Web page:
Representation & Seeing — Some thoughts on The Chosen, a new mini-series on the life of Christ

St. Matt's Community   -  

Hello St. Matts,


My name is Michelle and my family and I are rather new to this church community. We, like some of you, are just venturing out to a physical building to be in physical community together on Sunday mornings, after a long time of disruption and uncertainty in this and in all areas of life as we knew it, since the start of the pandemic. It’s been good to come together to worship, and it’s been good to meet new faces behind masks!


I don’t know how many of you attended (either live or on zoom) the recent film discussion of Jesus Christ Super Star. I did. I was so thankful for a space to hear a discussion on both the life of Christ and our representations of His life through art. In this case, through acting & music. It got me thinking about the perennial urge we have as humans, and as Christians too, to “see” God. I think Pastor Philip talked about this when in our journey through Mark we met the blind man who cried out, “Lord, I want to see.”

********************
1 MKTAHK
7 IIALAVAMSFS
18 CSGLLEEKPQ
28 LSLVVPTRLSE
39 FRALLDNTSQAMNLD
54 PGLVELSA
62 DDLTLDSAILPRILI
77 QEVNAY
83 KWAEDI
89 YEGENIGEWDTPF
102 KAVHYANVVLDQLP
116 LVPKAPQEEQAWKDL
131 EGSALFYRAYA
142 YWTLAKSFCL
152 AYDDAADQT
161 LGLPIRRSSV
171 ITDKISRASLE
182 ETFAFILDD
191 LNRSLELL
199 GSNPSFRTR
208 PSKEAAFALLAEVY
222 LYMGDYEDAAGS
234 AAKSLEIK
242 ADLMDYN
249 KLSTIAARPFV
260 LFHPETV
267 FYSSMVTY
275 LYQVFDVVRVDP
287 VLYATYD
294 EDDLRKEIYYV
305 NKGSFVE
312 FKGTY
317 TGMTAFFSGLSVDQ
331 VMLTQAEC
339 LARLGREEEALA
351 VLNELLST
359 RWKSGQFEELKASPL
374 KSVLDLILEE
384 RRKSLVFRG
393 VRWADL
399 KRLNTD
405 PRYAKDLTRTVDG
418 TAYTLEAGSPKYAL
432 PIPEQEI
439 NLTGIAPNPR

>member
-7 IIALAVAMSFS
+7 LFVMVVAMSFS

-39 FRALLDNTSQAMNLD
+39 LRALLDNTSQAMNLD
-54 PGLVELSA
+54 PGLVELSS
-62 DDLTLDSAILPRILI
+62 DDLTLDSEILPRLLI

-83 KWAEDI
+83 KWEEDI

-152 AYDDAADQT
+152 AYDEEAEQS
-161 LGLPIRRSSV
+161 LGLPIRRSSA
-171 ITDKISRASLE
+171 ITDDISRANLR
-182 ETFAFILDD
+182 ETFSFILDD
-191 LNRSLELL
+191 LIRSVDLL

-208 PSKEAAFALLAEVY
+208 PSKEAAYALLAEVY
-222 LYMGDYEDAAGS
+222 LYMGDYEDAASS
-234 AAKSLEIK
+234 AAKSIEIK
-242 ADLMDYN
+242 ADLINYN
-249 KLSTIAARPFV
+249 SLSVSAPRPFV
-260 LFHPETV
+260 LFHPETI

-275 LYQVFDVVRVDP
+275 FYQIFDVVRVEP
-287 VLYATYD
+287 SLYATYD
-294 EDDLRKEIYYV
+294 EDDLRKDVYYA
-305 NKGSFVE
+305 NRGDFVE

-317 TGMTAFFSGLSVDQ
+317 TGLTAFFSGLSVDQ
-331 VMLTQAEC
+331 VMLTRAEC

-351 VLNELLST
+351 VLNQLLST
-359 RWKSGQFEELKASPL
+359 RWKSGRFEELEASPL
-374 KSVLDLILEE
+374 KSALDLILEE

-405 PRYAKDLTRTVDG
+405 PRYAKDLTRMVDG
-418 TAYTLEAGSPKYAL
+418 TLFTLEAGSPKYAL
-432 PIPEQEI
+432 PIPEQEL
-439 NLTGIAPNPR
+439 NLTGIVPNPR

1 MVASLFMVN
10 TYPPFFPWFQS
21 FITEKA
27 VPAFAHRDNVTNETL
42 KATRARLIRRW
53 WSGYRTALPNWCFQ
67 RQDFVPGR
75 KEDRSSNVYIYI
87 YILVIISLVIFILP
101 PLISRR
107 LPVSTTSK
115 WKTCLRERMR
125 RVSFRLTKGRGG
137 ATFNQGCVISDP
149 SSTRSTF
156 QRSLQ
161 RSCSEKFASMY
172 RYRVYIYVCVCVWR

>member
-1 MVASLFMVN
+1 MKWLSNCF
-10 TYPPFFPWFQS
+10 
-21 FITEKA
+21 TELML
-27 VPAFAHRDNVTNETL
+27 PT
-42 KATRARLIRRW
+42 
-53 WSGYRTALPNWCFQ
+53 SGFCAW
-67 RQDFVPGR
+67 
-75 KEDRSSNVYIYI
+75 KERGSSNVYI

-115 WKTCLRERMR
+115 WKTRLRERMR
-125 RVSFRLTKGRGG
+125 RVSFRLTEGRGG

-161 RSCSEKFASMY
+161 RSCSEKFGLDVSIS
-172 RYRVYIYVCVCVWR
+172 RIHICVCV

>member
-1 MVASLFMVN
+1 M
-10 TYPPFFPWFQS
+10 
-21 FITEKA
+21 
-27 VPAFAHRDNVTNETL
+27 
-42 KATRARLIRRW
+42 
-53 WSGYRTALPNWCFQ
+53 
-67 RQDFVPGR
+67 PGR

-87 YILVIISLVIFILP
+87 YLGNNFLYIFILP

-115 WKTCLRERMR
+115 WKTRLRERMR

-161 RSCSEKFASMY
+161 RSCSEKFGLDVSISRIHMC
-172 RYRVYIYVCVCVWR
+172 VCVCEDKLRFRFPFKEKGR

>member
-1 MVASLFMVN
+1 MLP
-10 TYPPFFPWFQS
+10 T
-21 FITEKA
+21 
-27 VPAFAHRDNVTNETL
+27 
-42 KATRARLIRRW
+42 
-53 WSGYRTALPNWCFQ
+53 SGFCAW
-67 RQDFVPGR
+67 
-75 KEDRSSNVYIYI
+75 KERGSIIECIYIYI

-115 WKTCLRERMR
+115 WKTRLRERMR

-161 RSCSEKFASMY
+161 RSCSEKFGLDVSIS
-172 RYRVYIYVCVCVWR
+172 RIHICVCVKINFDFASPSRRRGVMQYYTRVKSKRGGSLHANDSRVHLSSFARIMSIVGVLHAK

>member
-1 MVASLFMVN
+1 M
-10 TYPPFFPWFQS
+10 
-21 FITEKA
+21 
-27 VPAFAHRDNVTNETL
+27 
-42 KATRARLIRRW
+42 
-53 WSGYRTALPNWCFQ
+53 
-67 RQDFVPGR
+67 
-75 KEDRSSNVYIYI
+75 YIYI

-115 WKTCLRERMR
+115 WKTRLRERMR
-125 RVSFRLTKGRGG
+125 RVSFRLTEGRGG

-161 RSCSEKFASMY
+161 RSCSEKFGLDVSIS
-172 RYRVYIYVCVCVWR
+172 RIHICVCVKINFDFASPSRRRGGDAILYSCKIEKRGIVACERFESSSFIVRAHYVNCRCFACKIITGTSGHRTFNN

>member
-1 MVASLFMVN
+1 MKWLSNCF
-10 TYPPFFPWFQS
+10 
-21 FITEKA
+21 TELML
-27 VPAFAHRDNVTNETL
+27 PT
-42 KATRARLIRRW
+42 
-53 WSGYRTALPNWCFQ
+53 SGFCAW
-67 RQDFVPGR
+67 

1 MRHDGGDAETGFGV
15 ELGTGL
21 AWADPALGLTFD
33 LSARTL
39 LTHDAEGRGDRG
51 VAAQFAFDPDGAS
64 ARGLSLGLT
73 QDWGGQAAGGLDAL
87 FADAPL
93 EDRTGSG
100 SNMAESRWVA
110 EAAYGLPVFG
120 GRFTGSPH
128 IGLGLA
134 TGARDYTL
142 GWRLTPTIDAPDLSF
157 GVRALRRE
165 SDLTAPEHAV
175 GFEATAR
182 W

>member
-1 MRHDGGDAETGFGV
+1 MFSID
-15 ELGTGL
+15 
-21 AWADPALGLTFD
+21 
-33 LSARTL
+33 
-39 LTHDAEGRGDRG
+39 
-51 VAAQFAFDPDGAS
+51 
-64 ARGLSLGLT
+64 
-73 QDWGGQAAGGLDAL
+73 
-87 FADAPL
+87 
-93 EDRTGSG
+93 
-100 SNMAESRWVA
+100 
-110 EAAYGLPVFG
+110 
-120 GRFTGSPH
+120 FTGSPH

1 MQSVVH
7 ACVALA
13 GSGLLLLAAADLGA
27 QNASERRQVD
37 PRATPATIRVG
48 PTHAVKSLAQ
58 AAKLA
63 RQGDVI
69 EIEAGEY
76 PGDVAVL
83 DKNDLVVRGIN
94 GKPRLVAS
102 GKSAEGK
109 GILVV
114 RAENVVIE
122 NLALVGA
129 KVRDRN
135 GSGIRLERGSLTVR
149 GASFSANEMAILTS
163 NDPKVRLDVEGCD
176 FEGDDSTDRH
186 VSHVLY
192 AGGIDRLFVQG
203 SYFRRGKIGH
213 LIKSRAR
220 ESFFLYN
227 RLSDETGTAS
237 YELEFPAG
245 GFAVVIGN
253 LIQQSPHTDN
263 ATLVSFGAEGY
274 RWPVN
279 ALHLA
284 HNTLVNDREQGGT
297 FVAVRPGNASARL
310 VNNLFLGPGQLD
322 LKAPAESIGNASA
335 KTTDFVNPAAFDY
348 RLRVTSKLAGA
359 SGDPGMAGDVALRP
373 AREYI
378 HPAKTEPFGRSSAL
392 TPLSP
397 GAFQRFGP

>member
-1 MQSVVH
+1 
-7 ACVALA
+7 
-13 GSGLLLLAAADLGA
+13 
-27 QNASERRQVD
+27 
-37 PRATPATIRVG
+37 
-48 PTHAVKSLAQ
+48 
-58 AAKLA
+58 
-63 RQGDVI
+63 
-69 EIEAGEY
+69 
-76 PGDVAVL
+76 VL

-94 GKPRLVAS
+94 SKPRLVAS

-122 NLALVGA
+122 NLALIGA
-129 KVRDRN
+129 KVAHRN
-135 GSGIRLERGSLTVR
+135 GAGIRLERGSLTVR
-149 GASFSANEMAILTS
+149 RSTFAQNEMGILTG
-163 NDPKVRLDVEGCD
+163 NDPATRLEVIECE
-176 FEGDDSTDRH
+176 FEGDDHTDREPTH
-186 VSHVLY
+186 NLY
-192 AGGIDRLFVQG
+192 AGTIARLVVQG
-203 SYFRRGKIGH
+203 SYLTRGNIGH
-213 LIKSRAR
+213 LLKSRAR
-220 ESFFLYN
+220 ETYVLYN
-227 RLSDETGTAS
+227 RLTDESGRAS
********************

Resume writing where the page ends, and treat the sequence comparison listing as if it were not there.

Some religions represent their gods in physical form out of physical material; others forbid physical representation of their deity. We do neither because we recognize a God who presented Himself for us to see, in physical form — our physical human form – in Christ. In other words, we believe in a God who has clearly presented Himself to us. And a God who has then given us a lasting representation of His presentation in the gospel accounts of scripture, recorded firsthand and then passed down to us over time. It’s a layered thing, God’s revelation of Himself throughout time, just as God remains layered in mystery and revelation, witness and invisibility. And yet in Christ, God has come intimately near us, as the writer Max Lucado outlines in his classic book God Came Near (which, by the way, is an excellent read or re-read as we head towards Advent & Christmas!)


No matter how you analyze it, having faith in Jesus as a Messiah or Saviour requires us to hold this tension between what is clear and what is not fully known. Paul describes our vision through faith like seeing through a mirror dimly, in I Cor. 13:12: “For now we see in a mirror dimly, but then face to face. Now I know in part; then I shall know fully, even as I have been fully known.” We know we can’t see fully now, and yet Jesus says to his disciples and to us, “Have you believed because you have seen me? Blessed are those who have not seen and yet have believed” (John 20:29).